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It’s been a long time since I’ve updated this site (Christ – nearly a year). In all honesty it comes pretty far down the list of my priorities now. I’m not even writing anywhere near as much as I would like, but I’m hoping to change that in the coming months.

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‘Can you remember exactly what you saw in the woods?’ You can read Lübeck now on Litro.

But I thought I’d pop by and mention that another piece of my work has been published online. Last week, Litro published a piece of my work (titled Lübeck) as part of their ‘Flash Friday’ updates. Litro are a well- respected publisher based in the UK, who focus on giving voices to great and original fiction. 

Lübeck is a (very) short and experimental piece of prose. It’s a scattered crime noir, from the stream of consciousness of a delirious paranoiac. Inspired loosely by Roberto Bolańo’s Antwerp, Lübeck is a very different style of writing for me, but I enjoyed writing it and I’m delighted that it has been picked up by Litro.

You can read it on Litro’s site here.

Best,
Nick

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The crew are excited. She’s in the building, she’s on her way up now. She’s somehow famous, although I’m not familiar with her work. The presenters meet her first, show her around the studio, take her to the sofas. On her way past our eyes meet. What must she think of me?

We begin. Welcome, it’s a pleasure to have you. Oh please, the pleasure’s all mine. For those of us who don’t know who you are, why don’t you tell us a little about yourself? Oh, she’s so humble. She talks with such grace. And look at them. Lapping it up. Am I the only one? The real world. Did I see her smoking outside earlier? No.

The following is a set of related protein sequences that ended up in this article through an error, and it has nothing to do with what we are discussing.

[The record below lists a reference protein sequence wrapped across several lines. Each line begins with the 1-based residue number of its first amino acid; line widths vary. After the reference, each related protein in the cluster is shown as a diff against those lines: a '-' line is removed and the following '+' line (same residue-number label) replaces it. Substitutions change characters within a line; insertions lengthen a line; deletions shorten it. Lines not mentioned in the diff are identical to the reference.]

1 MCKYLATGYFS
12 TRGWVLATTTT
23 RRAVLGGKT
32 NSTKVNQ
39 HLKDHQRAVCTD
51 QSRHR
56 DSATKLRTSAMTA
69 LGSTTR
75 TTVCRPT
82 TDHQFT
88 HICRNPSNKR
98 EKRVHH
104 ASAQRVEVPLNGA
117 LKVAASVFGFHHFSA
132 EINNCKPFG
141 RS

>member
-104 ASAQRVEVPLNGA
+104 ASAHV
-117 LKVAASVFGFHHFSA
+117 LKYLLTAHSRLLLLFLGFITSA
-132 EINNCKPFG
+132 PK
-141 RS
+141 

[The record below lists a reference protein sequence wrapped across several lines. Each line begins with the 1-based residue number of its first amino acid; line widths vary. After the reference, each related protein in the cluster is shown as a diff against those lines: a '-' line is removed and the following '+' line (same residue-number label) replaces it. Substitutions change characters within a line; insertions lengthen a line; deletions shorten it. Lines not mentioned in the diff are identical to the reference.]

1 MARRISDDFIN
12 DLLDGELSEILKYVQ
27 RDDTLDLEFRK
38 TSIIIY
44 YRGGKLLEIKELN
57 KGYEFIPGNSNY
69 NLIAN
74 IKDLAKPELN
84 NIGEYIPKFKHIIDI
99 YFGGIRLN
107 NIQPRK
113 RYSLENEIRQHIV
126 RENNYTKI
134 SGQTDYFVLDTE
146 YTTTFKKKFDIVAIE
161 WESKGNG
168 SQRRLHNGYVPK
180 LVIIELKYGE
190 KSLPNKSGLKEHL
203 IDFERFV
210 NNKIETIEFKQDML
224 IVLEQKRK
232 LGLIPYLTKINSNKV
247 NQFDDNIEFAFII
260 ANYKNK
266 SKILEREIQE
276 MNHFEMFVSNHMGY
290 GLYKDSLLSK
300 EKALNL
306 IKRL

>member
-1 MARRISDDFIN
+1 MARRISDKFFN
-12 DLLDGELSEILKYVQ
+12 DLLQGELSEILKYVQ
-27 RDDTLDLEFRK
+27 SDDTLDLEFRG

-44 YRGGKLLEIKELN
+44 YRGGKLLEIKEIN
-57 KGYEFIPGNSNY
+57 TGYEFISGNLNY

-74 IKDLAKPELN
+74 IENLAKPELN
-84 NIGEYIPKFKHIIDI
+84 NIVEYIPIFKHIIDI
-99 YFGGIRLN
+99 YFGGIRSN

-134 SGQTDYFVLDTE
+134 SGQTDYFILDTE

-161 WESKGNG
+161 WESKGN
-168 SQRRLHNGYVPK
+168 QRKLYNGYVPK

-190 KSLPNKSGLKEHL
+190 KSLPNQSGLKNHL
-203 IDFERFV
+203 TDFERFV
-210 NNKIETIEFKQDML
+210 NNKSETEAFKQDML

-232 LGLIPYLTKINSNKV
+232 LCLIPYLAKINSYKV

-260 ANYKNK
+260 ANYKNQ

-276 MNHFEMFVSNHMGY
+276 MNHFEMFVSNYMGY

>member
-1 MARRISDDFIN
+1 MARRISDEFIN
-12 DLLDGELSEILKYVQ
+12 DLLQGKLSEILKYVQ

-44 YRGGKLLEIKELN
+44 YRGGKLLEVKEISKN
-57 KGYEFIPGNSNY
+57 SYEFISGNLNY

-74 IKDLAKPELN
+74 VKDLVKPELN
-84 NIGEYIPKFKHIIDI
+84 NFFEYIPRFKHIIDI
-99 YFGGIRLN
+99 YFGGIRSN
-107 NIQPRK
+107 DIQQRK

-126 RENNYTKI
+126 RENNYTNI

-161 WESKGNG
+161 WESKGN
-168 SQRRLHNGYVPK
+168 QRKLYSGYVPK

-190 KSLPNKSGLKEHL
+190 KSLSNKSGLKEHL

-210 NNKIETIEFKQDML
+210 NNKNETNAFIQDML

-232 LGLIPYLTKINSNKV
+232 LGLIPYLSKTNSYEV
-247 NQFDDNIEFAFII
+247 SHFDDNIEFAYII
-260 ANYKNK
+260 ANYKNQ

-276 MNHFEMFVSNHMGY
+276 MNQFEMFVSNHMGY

The questions are fluff, her answers trite. She shines under the studio lights and her smile is hungry and white.

We lose sound for a second. We’re out of sync. But the world kept spinning and now we’re trying to catch up. In my ear, the director screams. What the fuck happened? I fix it, I always do. But she knows. She’s smiling, and she flicks her hair, and that smile, the danger it holds, that hair, those eyes, that smile.

She looks for me. Blame the soundman. She doesn’t find me immediately but she knows she will, and she does. When our eyes meet again I shudder. She’s talking, she’s carrying on, but she’s staring at me.There is nowhere to run, nowhere to hide. And one by one, heads turn, and now I’m stood in front of an audience, all eyes on me. But not the camera lens.

The questions are fluff, her answers trite. She shines under the studio lights and her smile is hungry and white.

Goodness, she’s perfect.